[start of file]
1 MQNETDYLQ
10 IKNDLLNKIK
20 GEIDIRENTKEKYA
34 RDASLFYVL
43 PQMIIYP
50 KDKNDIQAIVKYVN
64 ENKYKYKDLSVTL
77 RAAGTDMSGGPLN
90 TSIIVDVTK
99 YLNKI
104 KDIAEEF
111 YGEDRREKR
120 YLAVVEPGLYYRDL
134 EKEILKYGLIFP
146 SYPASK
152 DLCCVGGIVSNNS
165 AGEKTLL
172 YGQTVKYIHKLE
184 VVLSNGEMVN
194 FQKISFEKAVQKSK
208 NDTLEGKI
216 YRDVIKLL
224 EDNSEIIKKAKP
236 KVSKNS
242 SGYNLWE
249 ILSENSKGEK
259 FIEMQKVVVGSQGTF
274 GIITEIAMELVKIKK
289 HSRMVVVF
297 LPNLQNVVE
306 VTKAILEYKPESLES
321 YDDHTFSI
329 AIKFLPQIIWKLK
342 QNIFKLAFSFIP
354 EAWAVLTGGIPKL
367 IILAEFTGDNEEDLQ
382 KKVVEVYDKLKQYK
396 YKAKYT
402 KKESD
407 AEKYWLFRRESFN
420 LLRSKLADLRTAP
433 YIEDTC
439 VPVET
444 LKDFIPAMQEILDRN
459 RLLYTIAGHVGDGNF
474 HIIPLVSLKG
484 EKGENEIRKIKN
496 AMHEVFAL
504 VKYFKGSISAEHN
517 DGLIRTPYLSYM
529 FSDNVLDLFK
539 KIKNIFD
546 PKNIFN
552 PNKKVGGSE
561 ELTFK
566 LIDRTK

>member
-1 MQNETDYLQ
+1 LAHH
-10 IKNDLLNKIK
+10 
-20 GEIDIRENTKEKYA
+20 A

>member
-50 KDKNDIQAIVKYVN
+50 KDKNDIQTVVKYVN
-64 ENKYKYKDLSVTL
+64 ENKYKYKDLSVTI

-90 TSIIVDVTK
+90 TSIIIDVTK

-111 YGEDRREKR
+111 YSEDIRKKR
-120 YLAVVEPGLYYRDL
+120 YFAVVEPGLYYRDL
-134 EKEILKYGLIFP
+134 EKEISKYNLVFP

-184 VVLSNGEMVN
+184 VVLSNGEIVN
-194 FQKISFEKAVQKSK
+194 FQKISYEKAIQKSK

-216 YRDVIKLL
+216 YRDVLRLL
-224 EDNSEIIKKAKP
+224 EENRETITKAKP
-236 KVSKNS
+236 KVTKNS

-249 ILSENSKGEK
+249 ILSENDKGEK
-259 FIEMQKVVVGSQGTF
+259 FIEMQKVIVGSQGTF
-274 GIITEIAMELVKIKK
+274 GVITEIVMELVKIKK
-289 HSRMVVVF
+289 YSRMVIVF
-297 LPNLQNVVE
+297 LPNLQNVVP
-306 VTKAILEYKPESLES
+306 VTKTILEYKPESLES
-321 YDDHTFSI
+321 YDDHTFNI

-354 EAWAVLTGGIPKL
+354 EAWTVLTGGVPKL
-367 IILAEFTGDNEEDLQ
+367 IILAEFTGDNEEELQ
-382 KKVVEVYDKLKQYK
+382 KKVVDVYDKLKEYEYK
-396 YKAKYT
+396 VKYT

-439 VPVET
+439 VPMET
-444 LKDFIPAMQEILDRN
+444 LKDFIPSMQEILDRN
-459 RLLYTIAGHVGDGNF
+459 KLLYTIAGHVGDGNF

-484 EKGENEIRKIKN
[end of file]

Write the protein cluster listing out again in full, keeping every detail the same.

1 MQNETDYLQ
10 IKNDLLNKIK
20 GEIDIRENTKEKYA
34 RDASLFYVL
43 PQMIIYP
50 KDKNDIQAIVKYVN
64 ENKYKYKDLSVTL
77 RAAGTDMSGGPLN
90 TSIIVDVTK
99 YLNKI
104 KDIAEEF
111 YGEDRREKR
120 YLAVVEPGLYYRDL
134 EKEILKYGLIFP
146 SYPASK
152 DLCCVGGIVSNNS
165 AGEKTLL
172 YGQTVKYIHKLE
184 VVLSNGEMVN
194 FQKISFEKAVQKSK
208 NDTLEGKI
216 YRDVIKLL
224 EDNSEIIKKAKP
236 KVSKNS
242 SGYNLWE
249 ILSENSKGEK
259 FIEMQKVVVGSQGTF
274 GIITEIAMELVKIKK
289 HSRMVVVF
297 LPNLQNVVE
306 VTKAILEYKPESLES
321 YDDHTFSI
329 AIKFLPQIIWKLK
342 QNIFKLAFSFIP
354 EAWAVLTGGIPKL
367 IILAEFTGDNEEDLQ
382 KKVVEVYDKLKQYK
396 YKAKYT
402 KKESD
407 AEKYWLFRRESFN
420 LLRSKLADLRTAP
433 YIEDTC
439 VPVET
444 LKDFIPAMQEILDRN
459 RLLYTIAGHVGDGNF
474 HIIPLVSLKG
484 EKGENEIRKIKN
496 AMHEVFAL
504 VKYFKGSISAEHN
517 DGLIRTPYLSYM
529 FSDNVLDLFK
539 KIKNIFD
546 PKNIFN
552 PNKKVGGSE
561 ELTFK
566 LIDRTK

>member
-1 MQNETDYLQ
+1 LAHH
-10 IKNDLLNKIK
+10 
-20 GEIDIRENTKEKYA
+20 A

>member
-50 KDKNDIQAIVKYVN
+50 KDKNDIQTVVKYVN
-64 ENKYKYKDLSVTL
+64 ENKYKYKDLSVTI

-90 TSIIVDVTK
+90 TSIIIDVTK

-111 YGEDRREKR
+111 YSEDIRKKR
-120 YLAVVEPGLYYRDL
+120 YFAVVEPGLYYRDL
-134 EKEILKYGLIFP
+134 EKEISKYNLVFP

-184 VVLSNGEMVN
+184 VVLSNGEIVN
-194 FQKISFEKAVQKSK
+194 FQKISYEKAIQKSK

-216 YRDVIKLL
+216 YRDVLRLL
-224 EDNSEIIKKAKP
+224 EENRETITKAKP
-236 KVSKNS
+236 KVTKNS

-249 ILSENSKGEK
+249 ILSENDKGEK
-259 FIEMQKVVVGSQGTF
+259 FIEMQKVIVGSQGTF
-274 GIITEIAMELVKIKK
+274 GVITEIVMELVKIKK
-289 HSRMVVVF
+289 YSRMVIVF
-297 LPNLQNVVE
+297 LPNLQNVVP
-306 VTKAILEYKPESLES
+306 VTKTILEYKPESLES
-321 YDDHTFSI
+321 YDDHTFNI

-354 EAWAVLTGGIPKL
+354 EAWTVLTGGVPKL
-367 IILAEFTGDNEEDLQ
+367 IILAEFTGDNEEELQ
-382 KKVVEVYDKLKQYK
+382 KKVVDVYDKLKEYEYK
-396 YKAKYT
+396 VKYT

-439 VPVET
+439 VPMET
-444 LKDFIPAMQEILDRN
+444 LKDFIPSMQEILDRN
-459 RLLYTIAGHVGDGNF
+459 KLLYTIAGHVGDGNF

-484 EKGENEIRKIKN